Currently, there are two competing bills to reauthorize ESEA in Congress. Both the Senate’s Every Child Achieves Act and the House’s Student Success Act essentially stay the course with regard to language policy. Both versions have categorized “limited English proficient” children as “English learners” – a slightly more positive label, but one that still keeps the focus on English – but there are some differences between the bills as well.
The Senate’s legislation merely tweaks No Child Left Behind’s section on language instruction – Title III – while the House’s rendition eliminates a specific division for this purpose and primarily addresses language issues within the multifaceted Title I. Like the various ESEA reauthorizations since the 1980s, bilingual education is permitted, but the focus is on its development of English-language skills, not bilingualism. For example, the House version allows the “instructional use of both English and a child’s native language” to “attain English language proficiency” (section 1221). With the primary focus on “English language proficiency,” rather than bilingualism, linguistic minorities’ arduous civil rights journey has been ignored. Continuing in the tradition of NCLB, both of these reauthorization bills squander the historical legacy of the Bilingual Education Act.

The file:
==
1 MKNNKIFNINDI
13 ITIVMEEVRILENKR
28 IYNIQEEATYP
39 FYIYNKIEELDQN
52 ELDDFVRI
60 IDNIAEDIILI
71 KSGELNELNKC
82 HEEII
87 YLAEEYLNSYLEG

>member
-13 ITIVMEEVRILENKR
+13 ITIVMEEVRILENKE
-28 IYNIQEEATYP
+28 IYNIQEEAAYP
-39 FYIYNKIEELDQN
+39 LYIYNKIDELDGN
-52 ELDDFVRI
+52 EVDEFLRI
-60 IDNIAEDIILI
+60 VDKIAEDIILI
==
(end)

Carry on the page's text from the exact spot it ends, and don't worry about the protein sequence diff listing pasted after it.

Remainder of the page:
As a historian of education who studies bilingual instruction in the United States, I sometimes hear the common refrain that “my grandparents came from Germany (or some other country), and they turned out just fine without bilingual education.” There are a couple of problems with that commonsensical stance. First, it was not until the Great Depression and, especially, the postwar era that the American high school became a mass institution; thus, most students, including foreign-language speakers, left school without completing a secondary education. Financially, many of these folks may have “turned out just fine” because there were plenty of blue-collar jobs in an industrial United States. That is not necessarily the case today.